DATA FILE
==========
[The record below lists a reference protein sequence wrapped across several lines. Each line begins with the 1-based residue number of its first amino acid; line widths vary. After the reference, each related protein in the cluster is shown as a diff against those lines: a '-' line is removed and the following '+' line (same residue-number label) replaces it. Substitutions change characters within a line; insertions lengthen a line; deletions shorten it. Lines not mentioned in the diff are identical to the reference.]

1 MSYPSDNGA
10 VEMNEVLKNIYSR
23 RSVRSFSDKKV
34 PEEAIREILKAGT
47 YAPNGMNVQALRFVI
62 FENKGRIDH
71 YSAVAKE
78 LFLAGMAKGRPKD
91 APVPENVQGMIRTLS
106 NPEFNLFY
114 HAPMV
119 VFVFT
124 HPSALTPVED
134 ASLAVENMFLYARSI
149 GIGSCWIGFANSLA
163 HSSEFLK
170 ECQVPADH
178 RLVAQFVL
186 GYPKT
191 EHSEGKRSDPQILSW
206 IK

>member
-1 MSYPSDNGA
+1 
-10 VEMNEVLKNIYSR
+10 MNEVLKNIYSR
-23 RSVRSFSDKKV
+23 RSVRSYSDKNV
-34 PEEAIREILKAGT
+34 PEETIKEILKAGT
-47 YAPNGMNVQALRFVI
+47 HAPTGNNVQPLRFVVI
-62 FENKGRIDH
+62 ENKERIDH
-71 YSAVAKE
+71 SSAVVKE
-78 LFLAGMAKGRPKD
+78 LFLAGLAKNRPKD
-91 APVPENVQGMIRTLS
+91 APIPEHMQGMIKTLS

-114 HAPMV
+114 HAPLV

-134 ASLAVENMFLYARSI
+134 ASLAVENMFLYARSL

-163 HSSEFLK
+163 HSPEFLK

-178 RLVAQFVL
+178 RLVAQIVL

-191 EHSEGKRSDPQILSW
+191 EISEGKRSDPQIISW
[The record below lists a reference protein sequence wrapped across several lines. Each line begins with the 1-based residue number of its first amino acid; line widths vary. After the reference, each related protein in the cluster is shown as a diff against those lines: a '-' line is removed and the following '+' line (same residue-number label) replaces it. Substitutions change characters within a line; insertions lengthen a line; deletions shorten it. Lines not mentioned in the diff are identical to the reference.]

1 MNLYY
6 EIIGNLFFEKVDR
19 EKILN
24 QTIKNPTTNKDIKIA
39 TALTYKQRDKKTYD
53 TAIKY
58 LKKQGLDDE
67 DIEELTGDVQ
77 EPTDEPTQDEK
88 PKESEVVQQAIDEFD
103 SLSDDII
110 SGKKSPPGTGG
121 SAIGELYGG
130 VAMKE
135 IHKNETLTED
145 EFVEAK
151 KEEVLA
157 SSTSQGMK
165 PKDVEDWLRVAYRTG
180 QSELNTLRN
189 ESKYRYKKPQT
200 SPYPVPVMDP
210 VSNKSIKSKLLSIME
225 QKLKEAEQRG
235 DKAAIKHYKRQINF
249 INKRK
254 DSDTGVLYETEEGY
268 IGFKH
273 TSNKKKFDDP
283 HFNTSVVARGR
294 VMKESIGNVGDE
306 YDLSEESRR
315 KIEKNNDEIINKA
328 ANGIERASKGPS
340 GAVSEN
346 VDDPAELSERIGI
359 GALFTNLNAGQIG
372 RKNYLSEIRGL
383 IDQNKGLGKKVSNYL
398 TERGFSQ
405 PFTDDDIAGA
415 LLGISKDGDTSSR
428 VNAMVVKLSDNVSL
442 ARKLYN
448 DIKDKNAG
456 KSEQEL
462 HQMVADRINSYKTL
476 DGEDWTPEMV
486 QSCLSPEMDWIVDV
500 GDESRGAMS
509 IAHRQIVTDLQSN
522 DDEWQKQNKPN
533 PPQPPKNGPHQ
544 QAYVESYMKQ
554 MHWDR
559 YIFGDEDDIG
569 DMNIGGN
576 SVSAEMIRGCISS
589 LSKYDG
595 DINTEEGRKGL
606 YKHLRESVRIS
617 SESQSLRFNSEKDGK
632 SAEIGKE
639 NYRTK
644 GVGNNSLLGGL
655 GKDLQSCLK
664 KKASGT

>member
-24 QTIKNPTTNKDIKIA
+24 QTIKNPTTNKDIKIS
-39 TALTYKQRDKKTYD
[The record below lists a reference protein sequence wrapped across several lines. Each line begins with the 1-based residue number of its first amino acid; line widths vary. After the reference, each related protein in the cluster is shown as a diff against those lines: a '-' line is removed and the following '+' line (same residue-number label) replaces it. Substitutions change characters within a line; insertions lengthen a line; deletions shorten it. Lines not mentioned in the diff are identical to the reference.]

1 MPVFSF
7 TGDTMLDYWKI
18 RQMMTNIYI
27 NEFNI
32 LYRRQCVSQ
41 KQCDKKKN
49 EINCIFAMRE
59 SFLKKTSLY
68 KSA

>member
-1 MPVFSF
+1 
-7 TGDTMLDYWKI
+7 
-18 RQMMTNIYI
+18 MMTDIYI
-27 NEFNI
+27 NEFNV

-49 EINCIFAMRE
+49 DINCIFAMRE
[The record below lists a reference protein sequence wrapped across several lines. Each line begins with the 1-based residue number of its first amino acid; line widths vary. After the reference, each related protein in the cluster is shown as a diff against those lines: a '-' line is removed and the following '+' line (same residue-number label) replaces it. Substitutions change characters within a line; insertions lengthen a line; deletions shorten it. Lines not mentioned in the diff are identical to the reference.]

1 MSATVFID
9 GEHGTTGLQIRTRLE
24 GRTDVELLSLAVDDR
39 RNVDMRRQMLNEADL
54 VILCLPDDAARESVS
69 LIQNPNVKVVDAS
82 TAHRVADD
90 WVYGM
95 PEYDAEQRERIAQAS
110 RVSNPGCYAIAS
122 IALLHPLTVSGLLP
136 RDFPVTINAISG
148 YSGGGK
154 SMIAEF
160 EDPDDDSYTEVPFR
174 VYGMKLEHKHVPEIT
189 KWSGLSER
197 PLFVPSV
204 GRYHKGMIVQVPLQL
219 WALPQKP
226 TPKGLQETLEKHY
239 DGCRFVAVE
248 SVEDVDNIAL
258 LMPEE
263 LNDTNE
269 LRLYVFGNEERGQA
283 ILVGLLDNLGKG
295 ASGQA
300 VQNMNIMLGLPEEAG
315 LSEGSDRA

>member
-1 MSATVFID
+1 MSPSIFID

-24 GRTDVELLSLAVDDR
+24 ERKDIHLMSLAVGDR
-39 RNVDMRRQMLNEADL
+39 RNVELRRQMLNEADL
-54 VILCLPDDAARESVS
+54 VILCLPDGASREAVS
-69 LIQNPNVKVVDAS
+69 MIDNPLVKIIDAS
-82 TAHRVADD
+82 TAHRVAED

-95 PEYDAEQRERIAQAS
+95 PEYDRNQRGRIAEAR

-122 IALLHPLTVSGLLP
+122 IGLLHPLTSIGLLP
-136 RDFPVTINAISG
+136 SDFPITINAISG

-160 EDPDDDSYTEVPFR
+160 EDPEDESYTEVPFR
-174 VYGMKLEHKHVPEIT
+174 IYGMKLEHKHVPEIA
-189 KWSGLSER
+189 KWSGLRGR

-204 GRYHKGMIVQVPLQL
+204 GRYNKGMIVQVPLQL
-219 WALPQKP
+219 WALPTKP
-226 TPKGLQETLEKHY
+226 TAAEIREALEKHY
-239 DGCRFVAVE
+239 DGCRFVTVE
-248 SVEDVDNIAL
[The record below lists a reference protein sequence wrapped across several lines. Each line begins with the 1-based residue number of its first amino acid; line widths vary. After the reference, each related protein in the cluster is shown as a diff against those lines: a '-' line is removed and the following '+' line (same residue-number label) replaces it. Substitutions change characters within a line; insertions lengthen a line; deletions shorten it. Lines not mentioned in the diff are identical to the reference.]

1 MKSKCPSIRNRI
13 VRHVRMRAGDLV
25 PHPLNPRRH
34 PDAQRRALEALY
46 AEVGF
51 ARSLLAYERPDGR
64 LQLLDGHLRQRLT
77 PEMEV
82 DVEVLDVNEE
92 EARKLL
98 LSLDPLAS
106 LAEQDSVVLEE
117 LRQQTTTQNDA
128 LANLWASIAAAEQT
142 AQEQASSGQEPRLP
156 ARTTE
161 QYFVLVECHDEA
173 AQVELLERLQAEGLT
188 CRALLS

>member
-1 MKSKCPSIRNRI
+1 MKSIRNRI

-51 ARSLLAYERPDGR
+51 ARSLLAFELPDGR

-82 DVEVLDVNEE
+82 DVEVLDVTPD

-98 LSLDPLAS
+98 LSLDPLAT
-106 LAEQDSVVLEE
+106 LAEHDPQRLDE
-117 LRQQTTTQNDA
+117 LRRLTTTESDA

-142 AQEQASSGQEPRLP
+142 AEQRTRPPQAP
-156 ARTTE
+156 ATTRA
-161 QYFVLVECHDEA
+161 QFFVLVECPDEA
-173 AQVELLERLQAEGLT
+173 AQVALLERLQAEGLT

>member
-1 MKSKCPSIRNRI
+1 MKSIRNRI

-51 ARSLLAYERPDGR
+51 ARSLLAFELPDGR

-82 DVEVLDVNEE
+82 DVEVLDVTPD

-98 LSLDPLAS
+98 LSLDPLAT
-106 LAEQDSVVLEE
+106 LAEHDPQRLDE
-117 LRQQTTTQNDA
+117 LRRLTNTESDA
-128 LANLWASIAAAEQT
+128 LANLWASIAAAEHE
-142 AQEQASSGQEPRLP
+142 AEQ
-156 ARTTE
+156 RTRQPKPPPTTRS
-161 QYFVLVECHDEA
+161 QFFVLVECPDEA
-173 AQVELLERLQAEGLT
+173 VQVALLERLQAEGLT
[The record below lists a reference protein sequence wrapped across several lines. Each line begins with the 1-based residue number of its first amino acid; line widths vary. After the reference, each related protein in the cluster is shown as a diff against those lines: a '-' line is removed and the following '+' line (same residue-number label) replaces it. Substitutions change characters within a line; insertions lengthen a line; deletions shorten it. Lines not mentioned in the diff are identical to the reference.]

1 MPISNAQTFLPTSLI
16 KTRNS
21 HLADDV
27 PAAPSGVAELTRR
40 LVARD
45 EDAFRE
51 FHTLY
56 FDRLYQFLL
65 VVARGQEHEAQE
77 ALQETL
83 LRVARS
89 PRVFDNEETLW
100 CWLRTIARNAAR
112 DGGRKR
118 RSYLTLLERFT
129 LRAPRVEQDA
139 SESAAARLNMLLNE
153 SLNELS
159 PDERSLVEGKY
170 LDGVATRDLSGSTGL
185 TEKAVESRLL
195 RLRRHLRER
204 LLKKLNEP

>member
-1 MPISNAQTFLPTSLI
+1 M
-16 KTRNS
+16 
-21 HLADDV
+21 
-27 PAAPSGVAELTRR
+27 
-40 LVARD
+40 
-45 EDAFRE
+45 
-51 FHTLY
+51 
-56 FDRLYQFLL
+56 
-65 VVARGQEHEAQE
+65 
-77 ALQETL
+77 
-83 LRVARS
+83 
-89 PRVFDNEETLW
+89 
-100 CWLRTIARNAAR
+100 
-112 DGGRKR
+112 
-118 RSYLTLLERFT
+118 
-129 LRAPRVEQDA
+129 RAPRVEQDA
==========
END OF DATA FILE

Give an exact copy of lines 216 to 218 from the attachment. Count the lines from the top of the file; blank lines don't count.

51 ARSLLAYERPDGR
64 LQLLDGHLRQRLT
77 PEMEV